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United States v. Yamba

United States District Court, W.D. Pennsylvania

January 17, 2017

UNITED STATES OF AMERICA
v.
VIKRAM YAMBA

          Brendan T. Conway Assistant U.S. Attorney

          Matthew R. McLain, Esq.

          OPINION

          Gustave Diamond United States District Judge

         Presently before the court is petitioner Vikram Yamba's ("Yamba") Motion Under 28 U.S.C. §2255 to Vacate, Set Aside or Correct Sentence (the "§2255 Motion") (Document No. 202 at Criminal No. 03-169 and Document No. 129 at Criminal No. 04-329), and the government's Response thereto (Document Nos. 205 and 133, respectively). For the reasons set forth below, Yamba's §2255 motion will be dismissed.

         I. Background

         On June 18, 2003, Yamba was charged at Criminal No. 03-169 with passing counterfeit currency, in violation of 18 U.S.C. §472. Yamba changed his plea to guilty and was sentenced by this member of the court on July 21, 2004, to a five-year term of probation.

         After Yamba violated the terms of his probation, this court revoked his probation on February 14, 2005, and sentenced him to a term of 10 months imprisonment followed by a 3-year term of supervised release under the same conditions that originally applied. Yamba was released from prison on December 8, 2005, and his term of supervision began.

         On January 31, 2006, Yamba was convicted following a non-jury trial of seven counts of wire fraud at Criminal No. 04-329, a case which was assigned to Judge Thomas Hardiman at that time. On April 28, 2006, Judge Hardiman sentenced Yamba to 18 months imprisonment at each count to be served concurrently followed by a 3-year term of supervised release at each count to run concurrently, and granted Yamba's motion for bond pending appeal.

         On May 7, 2007, the probation office filed a supervised release violation petition at Criminal No. 03-169, alleging that Yamba violated the terms of his supervision by possessing a firearm, committing numerous crimes in violation of Pennsylvania law and testing positive for controlled substance use. Following a hearing held on May 17, 2007, this court revoked Yamba's supervised release at Criminal No. 03-169 and sentenced him to a term of 24 months imprisonment to run consecutive to the 18-month term of imprisonment imposed by Judge Hardiman at Criminal No. 04-329. Following release from imprisonment, Yamba was to be placed on supervised release for 12 months upon the same conditions originally imposed. The court also revoked Yamba's bond pending appeal at Criminal No. 04-329.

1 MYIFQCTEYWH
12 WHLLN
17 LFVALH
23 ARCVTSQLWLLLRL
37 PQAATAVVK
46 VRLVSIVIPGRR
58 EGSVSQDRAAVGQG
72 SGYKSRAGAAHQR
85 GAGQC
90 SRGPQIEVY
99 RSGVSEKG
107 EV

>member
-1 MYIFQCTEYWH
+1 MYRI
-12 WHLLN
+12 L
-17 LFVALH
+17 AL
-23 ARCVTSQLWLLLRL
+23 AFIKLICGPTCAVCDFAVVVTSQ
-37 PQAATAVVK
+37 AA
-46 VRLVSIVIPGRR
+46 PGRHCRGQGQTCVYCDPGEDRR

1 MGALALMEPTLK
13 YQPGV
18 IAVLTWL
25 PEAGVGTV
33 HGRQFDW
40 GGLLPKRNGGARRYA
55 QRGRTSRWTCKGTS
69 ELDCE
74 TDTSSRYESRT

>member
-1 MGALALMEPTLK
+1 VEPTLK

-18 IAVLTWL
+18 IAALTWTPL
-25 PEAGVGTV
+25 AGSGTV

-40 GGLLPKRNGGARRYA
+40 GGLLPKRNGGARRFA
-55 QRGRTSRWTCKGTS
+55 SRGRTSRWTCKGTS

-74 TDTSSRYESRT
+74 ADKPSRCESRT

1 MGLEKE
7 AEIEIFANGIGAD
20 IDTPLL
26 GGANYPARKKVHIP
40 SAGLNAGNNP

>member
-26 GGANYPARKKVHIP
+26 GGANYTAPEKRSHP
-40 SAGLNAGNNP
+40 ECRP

Subsequently, the United States Court of Appeals for the Third Circuit issued a precedential opinion on November 14, 2007, affirming Yamba's conviction at Criminal No. 04-329. See United States v. Yamba, 506 F.3d 251 (3d Cir. 2007). The United States Supreme Court denied Yamba's petition for a writ of certiorari on December 3, 2007. See Yamba v. United States, 552 U.S. 1071 (2007).

         After Yamba was released from incarceration, his term of supervised release began on November 7, 2011. On January 25, 2012, the probation office filed a petition at both criminal cases alleging that Yamba violated his supervised release based on numerous charges that he committed violations of Pennsylvania law. On July 20, 2012, the probation office filed a supplemental supervised release violation petition, alleging that Yamba committed additional violations of Pennsylvania law.

         After Yamba was arrested, a supervised release violation hearing originally was scheduled on August 8, 2012, but was continued numerous times at the parties' request so that Yamba's state court matters could be resolved. The supervised release violation hearing eventually commenced on December 12, 2012, but was continued again to permit government counsel to file another supplement alleging that Yamba had further violated his supervised release by committing additional state crimes.

         Following a violation hearing held on April 16, 2013, the court revoked Yamba's supervised release at both cases and sentenced him to a total term of 144 months imprisonment, consisting of 24 months imprisonment at each of Counts One through Six at Criminal No. 04-329 to be served consecutively, [1] and 24 months imprisonment at Criminal No. 03-169 to run concurrently with the term imposed at Criminal No. 04-329, with no supervision to follow at either case.[2]

         In both cases, Yamba filed an appeal of the sentence imposed by this court for his supervised release violation. On January 8, 2015, the Third Circuit affirmed the judgment of sentence. See United States v. Yamba, 596 Fed.Appx. 46 (3d Cir. 2015). The Supreme Court denied Yamba's petition for a ...


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